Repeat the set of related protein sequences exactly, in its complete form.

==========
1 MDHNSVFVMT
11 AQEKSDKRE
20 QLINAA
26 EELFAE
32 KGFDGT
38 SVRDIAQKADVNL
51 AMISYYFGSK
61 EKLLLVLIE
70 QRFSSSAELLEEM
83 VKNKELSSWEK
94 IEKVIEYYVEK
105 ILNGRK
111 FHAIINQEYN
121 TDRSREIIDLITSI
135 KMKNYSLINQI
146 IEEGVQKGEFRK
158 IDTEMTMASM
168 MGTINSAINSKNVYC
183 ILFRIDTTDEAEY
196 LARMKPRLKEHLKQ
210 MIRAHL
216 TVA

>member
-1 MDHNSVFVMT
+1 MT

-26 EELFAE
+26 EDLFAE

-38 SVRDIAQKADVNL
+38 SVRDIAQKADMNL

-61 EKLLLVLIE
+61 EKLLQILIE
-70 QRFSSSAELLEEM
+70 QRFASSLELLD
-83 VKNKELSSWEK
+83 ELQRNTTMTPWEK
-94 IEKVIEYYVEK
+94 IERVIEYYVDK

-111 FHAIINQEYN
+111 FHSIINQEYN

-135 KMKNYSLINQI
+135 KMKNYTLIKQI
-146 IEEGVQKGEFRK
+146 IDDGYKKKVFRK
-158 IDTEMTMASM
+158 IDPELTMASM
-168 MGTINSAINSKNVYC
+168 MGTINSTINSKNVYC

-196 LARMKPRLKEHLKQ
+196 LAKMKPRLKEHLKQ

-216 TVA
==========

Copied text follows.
1 MDHNSVFVMT
11 AQEKSDKRE
20 QLINAA
26 EELFAE
32 KGFDGT
38 SVRDIAQKADVNL
51 AMISYYFGSK
61 EKLLLVLIE
70 QRFSSSAELLEEM
83 VKNKELSSWEK
94 IEKVIEYYVEK
105 ILNGRK
111 FHAIINQEYN
121 TDRSREIIDLITSI
135 KMKNYSLINQI
146 IEEGVQKGEFRK
158 IDTEMTMASM
168 MGTINSAINSKNVYC
183 ILFRIDTTDEAEY
196 LARMKPRLKEHLKQ
210 MIRAHL
216 TVA

>member
-1 MDHNSVFVMT
+1 MT

-26 EELFAE
+26 EDLFAE

-38 SVRDIAQKADVNL
+38 SVRDIAQKADMNL

-61 EKLLLVLIE
+61 EKLLQILIE
-70 QRFSSSAELLEEM
+70 QRFASSLELLD
-83 VKNKELSSWEK
+83 ELQRNTTMTPWEK
-94 IEKVIEYYVEK
+94 IERVIEYYVDK

-111 FHAIINQEYN
+111 FHSIINQEYN

-135 KMKNYSLINQI
+135 KMKNYTLIKQI
-146 IEEGVQKGEFRK
+146 IDDGYKKKVFRK
-158 IDTEMTMASM
+158 IDPELTMASM
-168 MGTINSAINSKNVYC
+168 MGTINSTINSKNVYC

-196 LARMKPRLKEHLKQ
+196 LAKMKPRLKEHLKQ

-216 TVA